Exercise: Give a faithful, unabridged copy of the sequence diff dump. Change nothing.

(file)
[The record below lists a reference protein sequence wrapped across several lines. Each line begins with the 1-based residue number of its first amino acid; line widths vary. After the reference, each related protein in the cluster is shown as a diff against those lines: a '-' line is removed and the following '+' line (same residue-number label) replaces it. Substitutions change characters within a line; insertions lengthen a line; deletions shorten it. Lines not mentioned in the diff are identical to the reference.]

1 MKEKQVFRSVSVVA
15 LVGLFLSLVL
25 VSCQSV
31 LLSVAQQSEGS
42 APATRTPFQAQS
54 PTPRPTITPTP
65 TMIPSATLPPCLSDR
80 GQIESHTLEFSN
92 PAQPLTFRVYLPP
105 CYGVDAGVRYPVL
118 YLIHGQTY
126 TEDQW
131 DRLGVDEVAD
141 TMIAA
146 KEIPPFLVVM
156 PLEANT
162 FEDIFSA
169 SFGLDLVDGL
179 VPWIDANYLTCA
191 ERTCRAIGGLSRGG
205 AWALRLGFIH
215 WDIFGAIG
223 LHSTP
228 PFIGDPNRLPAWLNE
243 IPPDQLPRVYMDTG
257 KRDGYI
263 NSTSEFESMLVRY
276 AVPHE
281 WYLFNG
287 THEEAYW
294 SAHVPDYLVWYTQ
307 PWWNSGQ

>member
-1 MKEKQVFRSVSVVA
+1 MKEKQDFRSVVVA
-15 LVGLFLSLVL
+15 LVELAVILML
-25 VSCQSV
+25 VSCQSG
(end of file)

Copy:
[The record below lists a reference protein sequence wrapped across several lines. Each line begins with the 1-based residue number of its first amino acid; line widths vary. After the reference, each related protein in the cluster is shown as a diff against those lines: a '-' line is removed and the following '+' line (same residue-number label) replaces it. Substitutions change characters within a line; insertions lengthen a line; deletions shorten it. Lines not mentioned in the diff are identical to the reference.]

1 MKEKQVFRSVSVVA
15 LVGLFLSLVL
25 VSCQSV
31 LLSVAQQSEGS
42 APATRTPFQAQS
54 PTPRPTITPTP
65 TMIPSATLPPCLSDR
80 GQIESHTLEFSN
92 PAQPLTFRVYLPP
105 CYGVDAGVRYPVL
118 YLIHGQTY
126 TEDQW
131 DRLGVDEVAD
141 TMIAA
146 KEIPPFLVVM
156 PLEANT
162 FEDIFSA
169 SFGLDLVDGL
179 VPWIDANYLTCA
191 ERTCRAIGGLSRGG
205 AWALRLGFIH
215 WDIFGAIG
223 LHSTP
228 PFIGDPNRLPAWLNE
243 IPPDQLPRVYMDTG
257 KRDGYI
263 NSTSEFESMLVRY
276 AVPHE
281 WYLFNG
287 THEEAYW
294 SAHVPDYLVWYTQ
307 PWWNSGQ

>member
-1 MKEKQVFRSVSVVA
+1 MKEKQDFRSVVVA
-15 LVGLFLSLVL
+15 LVELAVILML
-25 VSCQSV
+25 VSCQSG